Places

Explore the history of behind the places on LSE’s campus – past and present.

Tennis at LSE in the 1920s

LSE’s sportsground opened in 1921 and among the many sports taking place at the new ground, in Malden, Surrey, was tennis. There was a tennis club and games took between staff and students. These images from the 1920s introduce tennis at LSE.

Tennis club, 1920:

Staff and student tennis, 1926 (William Beveridge (centre) on his left Vera Anstey, behind her Professor Arthur Sargent, to his […]

Football at LSE – in pictures

These fantastic photos from the LSE Library Flickr site tell the story of football at LSE, 1930s-1980s. 

Students v Porters Football, 1936. There used to be a match every year between the porters and students for the ‘Blotto Cup’ which was an old tea caddy. There was a dance in the evening following the football:

The porters won the match. (Alan […]

Adelphi days – LSE’s first home

LSE’S early accommodation was modest but set the model for the School’s location in the heart of London – between the City, government and the law.

From 1895 to 1902 the School was based in the Adelphi, an area between the Strand and the Thames, developed between 1768-1774 by the Adam brothers – John, Robert, James and William. The development […]

October 14th, 2015|Places|1 Comment|

Charlotte Shaw’s legacy – the Shaw Library

The Founders’ Room, or as it is more popularly known the Shaw Library, is much loved by students and staff past and present as a place to read, snooze or eat your lunch. LSE Archivist Sue Donnelly reveals how this quiet haven on the top of the Old Building came into existence.
The Founders’ Room

The sixth floor of the Old […]

Vicars and Directors – the Anchorage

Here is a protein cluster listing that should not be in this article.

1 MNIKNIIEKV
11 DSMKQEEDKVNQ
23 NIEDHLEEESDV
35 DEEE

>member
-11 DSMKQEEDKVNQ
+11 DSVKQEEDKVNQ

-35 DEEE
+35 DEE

Tucked away on Clement’s Inn Passage, the Anchorage, was built in the early 1800s, writes LSE Archivist Sue Donnelly. The building only became part of LSE’s estate in 1970 and was demolished in 2015. 

In the early twentieth century the property was bought by the Reverend William Pennington-Bickford, rector of St Clement Danes Church, becoming the vicarage. The front of […]

The East Building and the changing face of Houghton Street

Watch LSE Archivist Sue Donnelly share the secrets of Houghton Street, touring the East Building just before its closure and demolition, in “The Changing Face of Houghton Street”.

 
Read more about the East Building
The last block of buildings I ever really expected to see.
So wrote William Beveridge in his Director’s Report for 1936-1937 reporting that work was about to start on the […]

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    Printing presses and science labs – the story of St Clement’s

Printing presses and science labs – the story of St Clement’s

For 60 years LSE shared Clare Market with two significant neighbours: the St Clement’s Press and the Government Laboratory. LSE Archivist Sue Donnelly investigates.
Government Laboratory
The government established the Government Laboratory in 1842. Based in the City of London the Laboratory’s initial role was guarding against the adulteration of tobacco and protecting the government’s revenue. Following the 1875 Sale of […]

July 9th, 2015|Places|2 Comments|

Going high rise at Clare Market

When the Clare Market building (1968-2015) opened it marked the culmination of an ambition, beginning with William Beveridge in the 1930s, to extend LSE along Houghton Street. LSE Archivist Sue Donnelly introduces the history of an ambition that took over 30 years to come to fruition. 
1930s – War service
In 1932 LSE took over the leases of both 17 Houghton Street, […]

July 1st, 2015|Places|0 Comments|

Swingin’ 60s and rockin’ rock cakes

Were you at LSE in the 1960s? LSE alumnus James Thomas Emmerson shares the recipe for Mrs Ellis’s rock cakes.

In the 1960s (before the Troubles), the School was known, among other things, for having “arguably the worst food north of the Thames.” At least that was the Sunday Observer’s characterisation of the daily fare dispensed on the third floor. Such judgements […]

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    A royal visit – laying the foundation stone of the Old Building

A royal visit – laying the foundation stone of the Old Building

On 28 May 1920 George V and Queen Mary left Buckingham Palace in an open carriage escorted by the Life Guards, writes LSE Archivist Sue Donnelly. They were accompanied by Herbert Fisher, Minister for Education and as they approached St Clement Danes the church bells began to ring. Halting on Clare Market the royal party entered Passmore Edwards Hall […]